The second option is to feed a moderate amount of good quality meat, thus ensuring a good supply of high quality protein to promote muscle condition but unfortunately failing to reduce the phosphorus level as much as possible.

        Which option is best will really depend on your individual dog. For example, if your dog doesn't have elevated blood phosphorous levels (your vet will be able to tell you if this is the case) but is experiencing reduced muscle condition and weight loss, the second option would probably be best, while if weight loss isn't a problem, the first approach would likely be better.


        While all dogs need some salt in their diet, too much can be problematic and this is especially true for dogs with kidney problems. The kidneys are responsible for removing excess salt from the bloodstream but when their function is reduced, additional salt can quickly build up in the blood stream to dangerous levels. Be sure to steer clear of any foods or treats with high levels of salt/sodium or added salt.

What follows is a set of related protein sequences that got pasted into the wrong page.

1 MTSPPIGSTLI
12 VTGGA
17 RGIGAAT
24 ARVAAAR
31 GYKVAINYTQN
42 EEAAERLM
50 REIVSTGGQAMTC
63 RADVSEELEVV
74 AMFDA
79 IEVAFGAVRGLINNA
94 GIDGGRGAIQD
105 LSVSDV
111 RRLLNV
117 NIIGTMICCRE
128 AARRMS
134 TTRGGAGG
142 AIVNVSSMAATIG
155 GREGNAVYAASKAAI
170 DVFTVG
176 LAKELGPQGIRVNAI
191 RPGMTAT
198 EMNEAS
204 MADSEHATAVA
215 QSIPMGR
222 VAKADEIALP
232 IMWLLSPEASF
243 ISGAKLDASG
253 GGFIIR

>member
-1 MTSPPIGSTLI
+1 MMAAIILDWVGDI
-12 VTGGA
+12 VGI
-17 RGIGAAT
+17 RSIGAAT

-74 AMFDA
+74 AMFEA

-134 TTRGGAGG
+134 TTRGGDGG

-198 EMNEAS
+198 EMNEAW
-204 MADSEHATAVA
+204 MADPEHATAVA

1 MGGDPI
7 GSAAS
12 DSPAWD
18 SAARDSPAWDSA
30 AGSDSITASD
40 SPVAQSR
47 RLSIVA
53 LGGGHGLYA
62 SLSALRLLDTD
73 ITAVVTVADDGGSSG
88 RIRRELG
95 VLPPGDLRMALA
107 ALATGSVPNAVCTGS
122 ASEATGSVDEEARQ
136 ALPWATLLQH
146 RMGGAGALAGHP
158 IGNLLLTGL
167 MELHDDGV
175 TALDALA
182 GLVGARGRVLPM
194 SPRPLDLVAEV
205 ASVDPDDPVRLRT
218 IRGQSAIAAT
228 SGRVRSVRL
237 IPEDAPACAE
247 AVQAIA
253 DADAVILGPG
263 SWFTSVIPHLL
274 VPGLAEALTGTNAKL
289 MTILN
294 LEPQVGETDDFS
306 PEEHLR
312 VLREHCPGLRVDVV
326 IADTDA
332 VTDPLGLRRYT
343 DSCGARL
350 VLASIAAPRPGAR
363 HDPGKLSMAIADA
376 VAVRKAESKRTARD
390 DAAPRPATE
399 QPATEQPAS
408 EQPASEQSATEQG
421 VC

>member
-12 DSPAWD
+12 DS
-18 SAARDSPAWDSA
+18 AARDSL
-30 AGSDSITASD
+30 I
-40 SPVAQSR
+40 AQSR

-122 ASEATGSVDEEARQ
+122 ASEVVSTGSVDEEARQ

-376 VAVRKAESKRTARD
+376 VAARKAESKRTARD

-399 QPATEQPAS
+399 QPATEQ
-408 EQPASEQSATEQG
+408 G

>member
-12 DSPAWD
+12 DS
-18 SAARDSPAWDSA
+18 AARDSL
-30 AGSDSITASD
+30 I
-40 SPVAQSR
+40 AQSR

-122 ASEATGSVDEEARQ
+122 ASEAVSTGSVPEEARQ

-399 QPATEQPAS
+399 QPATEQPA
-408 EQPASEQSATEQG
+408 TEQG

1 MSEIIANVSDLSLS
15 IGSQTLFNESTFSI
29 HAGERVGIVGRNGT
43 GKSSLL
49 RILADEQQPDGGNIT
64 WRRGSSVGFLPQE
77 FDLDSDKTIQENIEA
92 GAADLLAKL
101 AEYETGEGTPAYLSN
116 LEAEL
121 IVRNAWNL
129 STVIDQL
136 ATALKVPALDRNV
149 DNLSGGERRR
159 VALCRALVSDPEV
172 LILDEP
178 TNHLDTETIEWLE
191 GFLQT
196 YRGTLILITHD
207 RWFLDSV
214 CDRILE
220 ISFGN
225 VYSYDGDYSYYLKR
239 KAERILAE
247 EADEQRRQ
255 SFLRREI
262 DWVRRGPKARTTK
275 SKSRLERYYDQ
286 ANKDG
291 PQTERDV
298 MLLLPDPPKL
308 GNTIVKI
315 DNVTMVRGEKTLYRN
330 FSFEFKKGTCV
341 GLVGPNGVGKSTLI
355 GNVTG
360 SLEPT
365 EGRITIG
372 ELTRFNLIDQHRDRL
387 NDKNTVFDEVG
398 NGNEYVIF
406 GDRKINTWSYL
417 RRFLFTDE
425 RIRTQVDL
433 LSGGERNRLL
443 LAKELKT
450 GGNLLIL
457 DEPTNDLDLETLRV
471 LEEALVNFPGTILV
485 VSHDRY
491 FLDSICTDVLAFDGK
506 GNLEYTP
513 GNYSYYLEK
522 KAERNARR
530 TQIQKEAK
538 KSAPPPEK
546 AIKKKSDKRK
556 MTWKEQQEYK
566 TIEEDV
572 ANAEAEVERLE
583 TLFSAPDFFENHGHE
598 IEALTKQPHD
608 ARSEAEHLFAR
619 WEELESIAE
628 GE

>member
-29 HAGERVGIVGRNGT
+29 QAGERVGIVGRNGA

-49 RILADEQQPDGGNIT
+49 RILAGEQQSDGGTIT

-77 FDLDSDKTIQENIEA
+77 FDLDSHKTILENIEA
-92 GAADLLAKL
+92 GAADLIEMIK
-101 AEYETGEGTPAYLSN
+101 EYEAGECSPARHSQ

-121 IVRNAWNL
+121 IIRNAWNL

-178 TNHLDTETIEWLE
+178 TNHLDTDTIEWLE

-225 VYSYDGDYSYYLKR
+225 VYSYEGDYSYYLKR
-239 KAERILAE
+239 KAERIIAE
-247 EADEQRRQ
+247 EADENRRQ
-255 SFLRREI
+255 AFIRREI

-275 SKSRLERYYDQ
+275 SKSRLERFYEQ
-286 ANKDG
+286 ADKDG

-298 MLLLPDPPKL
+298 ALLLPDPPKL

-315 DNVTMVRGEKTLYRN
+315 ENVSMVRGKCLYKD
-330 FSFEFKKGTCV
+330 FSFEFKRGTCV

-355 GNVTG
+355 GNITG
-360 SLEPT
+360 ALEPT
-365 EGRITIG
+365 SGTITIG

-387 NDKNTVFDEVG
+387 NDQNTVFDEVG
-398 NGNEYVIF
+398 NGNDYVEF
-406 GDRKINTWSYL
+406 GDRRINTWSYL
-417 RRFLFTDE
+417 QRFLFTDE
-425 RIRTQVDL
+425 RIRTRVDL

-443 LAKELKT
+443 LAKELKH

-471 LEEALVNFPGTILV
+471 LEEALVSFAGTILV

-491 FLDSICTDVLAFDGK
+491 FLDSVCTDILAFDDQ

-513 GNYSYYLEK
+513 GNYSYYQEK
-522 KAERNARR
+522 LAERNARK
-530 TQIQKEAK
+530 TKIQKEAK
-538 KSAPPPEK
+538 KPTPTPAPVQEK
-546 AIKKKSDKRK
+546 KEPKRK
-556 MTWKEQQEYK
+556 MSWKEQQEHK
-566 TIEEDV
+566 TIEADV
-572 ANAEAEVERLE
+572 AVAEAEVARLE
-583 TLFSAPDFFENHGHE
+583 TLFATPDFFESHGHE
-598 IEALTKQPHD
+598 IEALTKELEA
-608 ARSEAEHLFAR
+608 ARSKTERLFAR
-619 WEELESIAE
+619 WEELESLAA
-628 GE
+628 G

Obviously, the best food in the world is only good if your dog eats it and coupled with a reduced appetite, an unpalatable diet can be very detrimental for a CKD dog. Look for a food that ticks the above boxes and that your dog finds appetising.

        To summarise, you're looking for a food that is...

        - Low in phosphorus (0.2% - 0.8% dry matter)
        - Low to moderate in protein(15% - 30% dry matter)
        - Highly digestible, especially the protein
        - Low in salt / free from added salt
        - Highly palatable

          Option 3: Home-prepared food

          A suitable home prepared diet, be it cooked or raw, can work wonders for dogs with early to mid-stage kidney disease but careful planning is crucial. The points above are a good place to start but to fully cover recipe formulation for CKD dogs is, frankly, an article in itself which will have to go on to the to-do list for now. 

          Other important considerations